Jan TenBruggencate of the Honolulu Advertiser reported on the E. coli O157:H7 outbreak tied to Kaua’i grown lettuce. Interestingly, we had been contacted by one of the ill tourists after they were released from the hospital and returned home from Hawaii.  It is not too difficult to tie lettuce grown near cattle production as the ultimate cause of this outbreak – we have seen this before in multiple outbreaks.

Hawaii State health officials conducted a months-long investigation to find the cause of an E. coli bacterial infection that hospitalized four tourists and sickened four others on Kaua’i in March.
Their conclusion: All eight people were most likely infected by eating contaminated lettuce from a Kaua’i farm, where heavy rains and flooding had carried E. coli bacteria from a cattle pasture onto the lettuce patch. Officials declined to name the farm they suspect was the source of the lettuce.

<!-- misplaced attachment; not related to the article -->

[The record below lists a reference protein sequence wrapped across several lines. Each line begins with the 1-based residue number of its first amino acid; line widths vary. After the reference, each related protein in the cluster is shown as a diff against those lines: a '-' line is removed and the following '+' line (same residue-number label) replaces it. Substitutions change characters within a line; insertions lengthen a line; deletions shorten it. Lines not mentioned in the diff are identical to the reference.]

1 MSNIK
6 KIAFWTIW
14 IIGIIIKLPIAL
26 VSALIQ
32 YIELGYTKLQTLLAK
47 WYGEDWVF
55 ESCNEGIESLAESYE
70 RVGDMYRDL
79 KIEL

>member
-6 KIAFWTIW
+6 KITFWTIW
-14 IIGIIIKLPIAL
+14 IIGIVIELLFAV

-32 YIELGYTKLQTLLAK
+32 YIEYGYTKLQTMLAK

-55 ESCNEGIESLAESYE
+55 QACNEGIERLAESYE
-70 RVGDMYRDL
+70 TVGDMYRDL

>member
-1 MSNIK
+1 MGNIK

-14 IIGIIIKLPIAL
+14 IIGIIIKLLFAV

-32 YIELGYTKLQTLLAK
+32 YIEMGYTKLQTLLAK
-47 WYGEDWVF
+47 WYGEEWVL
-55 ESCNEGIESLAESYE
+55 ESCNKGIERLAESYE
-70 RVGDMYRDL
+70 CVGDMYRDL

The state Department of Health said that the eight victims, including the four who required hospital care, have recovered without complications from the outbreak of a strain of E. coli O157, whose symptoms include abdominal cramps and bloody diarrhea and which in severe cases can cause kidney failure.

In a nationwide E. coli O157 outbreak
last year involving California bagged spinach, nearly 200 people were affected and one (actually 5) died. In another outbreak of E. coli O157 in November and December, several dozen in five states became ill from infections associated with a fast-food restaurant chain (actually Taco Bell).  When the cluster of bacterial infections appeared on Kaua’i, the source of the illness was not clear. The victims included seven tourists from five states, and one Kaua’i resident.